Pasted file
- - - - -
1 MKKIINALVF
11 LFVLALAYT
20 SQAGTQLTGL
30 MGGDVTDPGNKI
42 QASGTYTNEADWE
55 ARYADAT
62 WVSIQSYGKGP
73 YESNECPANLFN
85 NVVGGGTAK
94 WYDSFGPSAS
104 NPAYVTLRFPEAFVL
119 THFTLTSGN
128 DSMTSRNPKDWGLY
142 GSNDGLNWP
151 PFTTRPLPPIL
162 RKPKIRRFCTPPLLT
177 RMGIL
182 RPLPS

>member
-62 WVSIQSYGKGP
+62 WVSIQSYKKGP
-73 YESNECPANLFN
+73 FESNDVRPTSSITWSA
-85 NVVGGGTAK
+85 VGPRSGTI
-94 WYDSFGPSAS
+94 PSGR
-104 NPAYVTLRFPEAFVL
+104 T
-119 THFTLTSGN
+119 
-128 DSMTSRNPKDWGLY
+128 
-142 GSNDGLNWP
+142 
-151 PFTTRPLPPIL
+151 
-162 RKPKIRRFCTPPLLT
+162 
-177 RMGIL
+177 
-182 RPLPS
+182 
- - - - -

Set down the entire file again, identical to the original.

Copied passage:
1 MKKIINALVF
11 LFVLALAYT
20 SQAGTQLTGL
30 MGGDVTDPGNKI
42 QASGTYTNEADWE
55 ARYADAT
62 WVSIQSYGKGP
73 YESNECPANLFN
85 NVVGGGTAK
94 WYDSFGPSAS
104 NPAYVTLRFPEAFVL
119 THFTLTSGN
128 DSMTSRNPKDWGLY
142 GSNDGLNWP
151 PFTTRPLPPIL
162 RKPKIRRFCTPPLLT
177 RMGIL
182 RPLPS

>member
-62 WVSIQSYGKGP
+62 WVSIQSYKKGP
-73 YESNECPANLFN
+73 FESNDVRPTSSITWSA
-85 NVVGGGTAK
+85 VGPRSGTI
-94 WYDSFGPSAS
+94 PSGR
-104 NPAYVTLRFPEAFVL
+104 T
-119 THFTLTSGN
+119 
-128 DSMTSRNPKDWGLY
+128 
-142 GSNDGLNWP
+142 
-151 PFTTRPLPPIL
+151 
-162 RKPKIRRFCTPPLLT
+162 
-177 RMGIL
+177 
-182 RPLPS
+182 